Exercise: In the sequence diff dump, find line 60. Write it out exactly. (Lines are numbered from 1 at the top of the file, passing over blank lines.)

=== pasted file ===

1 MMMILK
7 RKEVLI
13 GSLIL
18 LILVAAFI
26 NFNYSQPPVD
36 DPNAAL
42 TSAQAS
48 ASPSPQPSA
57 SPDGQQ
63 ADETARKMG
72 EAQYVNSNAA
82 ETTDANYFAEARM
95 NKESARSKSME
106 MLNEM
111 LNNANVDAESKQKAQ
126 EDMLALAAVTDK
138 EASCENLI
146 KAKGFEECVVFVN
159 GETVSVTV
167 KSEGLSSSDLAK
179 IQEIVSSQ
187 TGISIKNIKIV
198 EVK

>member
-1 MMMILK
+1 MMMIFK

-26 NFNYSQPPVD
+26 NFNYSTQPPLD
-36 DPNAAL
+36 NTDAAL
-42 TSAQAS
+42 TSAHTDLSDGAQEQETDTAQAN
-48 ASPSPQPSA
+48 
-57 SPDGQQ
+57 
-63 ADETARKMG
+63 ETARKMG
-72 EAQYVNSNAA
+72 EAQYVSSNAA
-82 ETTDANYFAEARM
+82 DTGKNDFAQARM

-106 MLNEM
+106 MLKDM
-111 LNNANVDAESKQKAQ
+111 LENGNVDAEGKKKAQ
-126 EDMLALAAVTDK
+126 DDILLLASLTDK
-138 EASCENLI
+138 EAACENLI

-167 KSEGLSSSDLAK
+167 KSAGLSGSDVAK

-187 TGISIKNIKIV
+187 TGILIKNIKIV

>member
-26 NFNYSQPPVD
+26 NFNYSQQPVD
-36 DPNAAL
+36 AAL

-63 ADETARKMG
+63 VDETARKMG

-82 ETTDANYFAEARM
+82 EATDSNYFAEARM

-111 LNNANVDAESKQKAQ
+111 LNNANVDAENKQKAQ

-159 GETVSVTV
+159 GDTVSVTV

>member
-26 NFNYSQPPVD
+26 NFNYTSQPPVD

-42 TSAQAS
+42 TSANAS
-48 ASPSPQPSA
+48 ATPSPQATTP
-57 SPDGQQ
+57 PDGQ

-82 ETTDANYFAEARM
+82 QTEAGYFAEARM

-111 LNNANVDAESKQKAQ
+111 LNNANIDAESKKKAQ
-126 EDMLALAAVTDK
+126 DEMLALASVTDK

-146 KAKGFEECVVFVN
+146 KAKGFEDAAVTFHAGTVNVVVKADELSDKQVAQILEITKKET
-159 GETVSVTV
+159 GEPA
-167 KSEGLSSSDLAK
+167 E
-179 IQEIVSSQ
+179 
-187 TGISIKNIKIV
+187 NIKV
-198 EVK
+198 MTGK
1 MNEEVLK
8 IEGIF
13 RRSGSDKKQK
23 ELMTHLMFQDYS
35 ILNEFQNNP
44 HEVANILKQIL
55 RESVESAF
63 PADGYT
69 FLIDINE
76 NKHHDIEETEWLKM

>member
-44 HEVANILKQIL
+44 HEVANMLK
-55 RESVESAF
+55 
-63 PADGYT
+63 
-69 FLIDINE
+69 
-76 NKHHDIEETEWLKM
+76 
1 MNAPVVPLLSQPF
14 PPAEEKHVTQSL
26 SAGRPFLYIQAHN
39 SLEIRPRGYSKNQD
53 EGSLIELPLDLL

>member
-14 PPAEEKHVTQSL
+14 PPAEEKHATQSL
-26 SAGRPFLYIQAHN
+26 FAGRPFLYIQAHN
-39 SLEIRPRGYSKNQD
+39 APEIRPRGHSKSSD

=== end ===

-63 ADETARKMG